Jon Rowsell, txtNation’s managing director, attended the AIME Quarterly General Meeting on 23rd October in the City of London.
It was kickstarted by Garret Doyle, COO of Irish consultancy Red Flag. Garret was formerly CEO of iTouch, a substantial aggregator ten years ago, which was subsequently acquired. Red Flag lobbies on behalf of diverse industries, with recent activity centring on big tobacco’s issues with non-branded packaging and aiding charities with Premium SMS donations to maximise Gift Aid. Garret shared his experiences of lobbying for policy change with its benefits and pitfalls.
The Payment Services Directive (PSD) was a recurring topic at the GM, where we learned more about how AIME, PPP and the MBG are working together, alongside the UK Treasury, on the wording of this key directive, including exemptions for mobile billing and marketing from Financial Services Authority oversight. Selling physical goods via mobile, which is currently blocked, was also touched upon in that context.
Next up was Jeremy Stafford-Smith, Vodafone B2B Compliance Manager, who invited txtNation along with other L1s to a workshop on the customer journey, focussed on bringing consistency, timeliness and accuracy of information throughout the value chain to benefit end users. txtNation will report back on the success of these customer care implementations in November.
Jeremy Flynn from Empello, which monitors compliance on behalf of Vodafone, highlighted the importance of prominent, clear customer care details and the crucial responsiveness of support personnel through each provided contact method. Receiving prompt service was heavily underlined as key to providing effective customer care and he reminded us of the simple choices open to complainants: the number checker on PhonepayPlus’s website, which acts as a database of all registered L1 providers, and the prominent, red “Complain” button, highlighting the importance of providing timely customer care.
AIME has been doing a good job, proactively targeting other sectors to stimulate member activity, with recent representation of the organisation at the Telemedia trade show. Other activity is planned, with the focus on apps and gaming at Apps World (12th – 13th November) and on iGaming at Pay360 (25th November), as well as next year’s Digital Media Summit (February 2015). Major press and online media coverage is also planned.
This year saw AIME release their Digital Marketing Guidelines, following lengthy consultation, and although they do not yet form part of PPP’s official Code, they will be taken into account as mitigation when adopted during tribunal.
The AIME Early Warning System, which confidentially keeps industry ahead of potential issues through inter-group notifications, was trumpeted as a success, though a request for more submissions was heard. Similarly, AIME is planning to form a group called COBRA, drawing parallels with the UK Government’s emergency response group of the same name set up to respond to emergency situations in the realm of interactive media and entertainment, helping reduce potential consumer harm and relieve resources by stemming problems before they escalate.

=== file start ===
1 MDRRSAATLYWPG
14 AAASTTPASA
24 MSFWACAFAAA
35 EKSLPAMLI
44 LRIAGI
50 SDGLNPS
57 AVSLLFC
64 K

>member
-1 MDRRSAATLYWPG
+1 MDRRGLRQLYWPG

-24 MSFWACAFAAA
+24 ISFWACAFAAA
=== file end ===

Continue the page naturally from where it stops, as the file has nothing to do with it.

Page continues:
Next was exciting news of a 2015 Telemedia / AIME UK event to be held somewhere outside of London, details to be released in the coming months. We’ll write about that on the blog when it is announced.
AIME has formed a new Charity Working Group attended by Children In Need, Comic Relief, Soccer Aid, Cancer Research, among other charities, with the primary aim of collecting Gift Aid through SMS reply rather than mobile micro-sites. The opportunity effectively represents a £3.75m blackhole, where donors don’t complete the requirements necessary to avoid 25% of the donation going into UK government coffers.
Rory Maguire of AIME received praise for playing a notable part in the ongoing 13th Code Consultation, backing various changes including upping the maximum daily cost per “call” (same will apply to SMS) to £45 from £30, the prior permission regime changes that mean it should need less administration to go live with services by reducing the lengthy approval process, and a lower barrier to contest tribunal decisions.
Various parts of the consultation were objected to, including, importantly, the classification of children’s services, with outliers like Candy Crush Saga being classified as a children’s service, due to it’s cartoon nature, despite the biggest user demographic comprising women in the 18 – 30 age bracket.
Other business saw calls for AIME being involved in EE’s recent announcement, with Three’s upcoming backing, that will herald new rules preventing multibill Premium SMS so that you can no longer send, for example, 2 x £1.50 messages to bill £3.00, as well as signalling a change to all regulatory messages so that the likes of spend reminders and Payforit opt-in PINs have to be terminated via their direct routes, as opposed to cheaper standard rate MT routes.
All in all, it was a busy, proactive and positive meeting that focussed on a number of vital topics to our sector.